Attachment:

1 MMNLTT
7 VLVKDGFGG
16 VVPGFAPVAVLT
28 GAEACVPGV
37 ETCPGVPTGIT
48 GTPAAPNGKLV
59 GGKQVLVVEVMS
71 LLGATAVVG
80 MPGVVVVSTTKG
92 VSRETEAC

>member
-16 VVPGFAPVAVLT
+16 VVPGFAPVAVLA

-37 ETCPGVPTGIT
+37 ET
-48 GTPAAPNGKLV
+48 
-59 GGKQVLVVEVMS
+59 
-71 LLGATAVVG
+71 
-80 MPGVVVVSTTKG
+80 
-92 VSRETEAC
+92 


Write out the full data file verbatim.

1 MMNLTT
7 VLVKDGFGG
16 VVPGFAPVAVLT
28 GAEACVPGV
37 ETCPGVPTGIT
48 GTPAAPNGKLV
59 GGKQVLVVEVMS
71 LLGATAVVG
80 MPGVVVVSTTKG
92 VSRETEAC

>member
-16 VVPGFAPVAVLT
+16 VVPGFAPVAVLA

-37 ETCPGVPTGIT
+37 ET
-48 GTPAAPNGKLV
+48 
-59 GGKQVLVVEVMS
+59 
-71 LLGATAVVG
+71 
-80 MPGVVVVSTTKG
+80 
-92 VSRETEAC
+92 